To ‘set the scene’ further, this is what a Scarce Copper looks like and you would think it would be unmistakeable, other than for a Large Copper, which looks very similar, but is slightly larger and is also not usually found in Britain.

Given the prospect of maybe ‘discovering’ one of the first Scarce Coppers ever seen in the UK (perhaps in recent times), I set out today to visit the same location in the hope of getting a picture… The weather was breezy and many clouds were about, so I wasn’t hopeful.

But no, I did spot something flutter up. It was small, a little too brown (from my point of view) to be a Scarce Copper, but there was a flash of colour… Even though I thought I saw exactly where it landed, it had disappeared completely. After another 30 minutes or so of waiting and searching, I gave up. 😌

However, on the way to the location, I had paused to take some very poor photos of a Speckled Wood and a dragonfly. So on my return I was looking out for them to get some better pictures – which I did. And, as well as a rather strange looking spider (any suggestions anyone?) and a still loaded blackberry bush, I got some decent images… (But read on…)

Once I got home I was sorting out the pictures and, you should be aware that, I’m in the habit of taking a photo from far away before getting as close as possible to the subject. I took this picture:

Now I thought this must be a precursor to the dragonfly above, but no, and don’t ask me where this came from but, upon zooming in, look what I found:

It’s hard to tell, but I think this is a Small Copper. Now, of course, this may not be what my wife and Charlotte saw yesterday. So the jury is still out. Perhaps another visit is required tomorrow…? πŸ€”

One year on already…

It’s now just over a year since Jude and I moved back to the UK and we’re no nearer finding a house of our own. But then when you rent a remote cottage overlooking the Glaslyn Dwyryd estuary (see pic 8) you will perhaps understand why… (The bar has been set extremely high).

Anyway, I’ve mentioned (I think) in a previous post how many buddleia bushes there are dotted around the area and I was bemoaning the fact that the butterflies always seemed to fly by and dismiss those in our garden as ‘same old, same old’. However, I didn’t know that they flowered again in the autumn and for the past few days our biggest bush has been awash with Red Admirals (vanessa atalanta) – sometimes 7 or 8 at a time. I’ve seen other butterflies too, but only managed to capture a Painted Lady (vanessa cardui).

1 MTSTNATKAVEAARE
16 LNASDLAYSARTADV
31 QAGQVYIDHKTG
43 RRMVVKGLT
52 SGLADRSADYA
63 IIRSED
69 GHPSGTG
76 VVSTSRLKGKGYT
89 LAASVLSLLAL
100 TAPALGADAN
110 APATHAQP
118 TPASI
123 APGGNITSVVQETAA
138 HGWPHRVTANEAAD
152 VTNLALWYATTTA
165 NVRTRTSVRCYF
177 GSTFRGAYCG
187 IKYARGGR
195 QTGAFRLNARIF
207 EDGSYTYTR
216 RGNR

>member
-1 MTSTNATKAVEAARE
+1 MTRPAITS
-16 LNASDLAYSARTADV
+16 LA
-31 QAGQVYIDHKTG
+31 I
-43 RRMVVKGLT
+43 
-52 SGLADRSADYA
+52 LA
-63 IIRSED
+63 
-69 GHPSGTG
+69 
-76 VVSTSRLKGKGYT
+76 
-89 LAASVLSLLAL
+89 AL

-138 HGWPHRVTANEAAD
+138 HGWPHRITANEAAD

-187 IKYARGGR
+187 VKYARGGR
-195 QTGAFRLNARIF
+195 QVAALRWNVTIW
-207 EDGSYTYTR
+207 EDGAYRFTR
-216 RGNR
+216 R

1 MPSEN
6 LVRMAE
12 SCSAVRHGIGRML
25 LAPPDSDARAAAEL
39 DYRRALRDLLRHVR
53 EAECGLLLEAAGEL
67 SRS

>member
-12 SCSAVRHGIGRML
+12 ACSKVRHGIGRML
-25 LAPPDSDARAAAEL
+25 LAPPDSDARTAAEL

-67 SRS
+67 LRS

Moel Hebog Walk, Snowdonia National Park, North Wales

I don’t have tick lists as such, but one of my goals is to walk up to the top of all of the mountains that we can see from our house. Moel Hebog is the one which is more or less in the centre of the banner picture at the top of my site and is 782m or 2,566ft high. I’m surprised it’s taken my this long to do it, but on Sunday, with the heatwave still going strong, I set off from the car park between Nantmor and the Aberglaslyn bridge. After 2 minutes, I realised that I was heading in the wrong direction, but I was glad in a way as otherwise I wouldn’t have captured the two butterflies in pics 1 and 2 below. πŸ˜€

The route follows the east side of the river (or afon) Glaslyn to the quaint little village of Beddgelert (which was packed with tourists) before heading almost directly up to the summit. From the top, with my binoculars, I could just about make out our house through the heat haze, but the views in all directions were fantastic. Not only that but, while I sat and ate my lunch, I was treated to a fly past by a red kite and several Wall Browns living up to their names on the dry stone wall leading up to the summit cairn.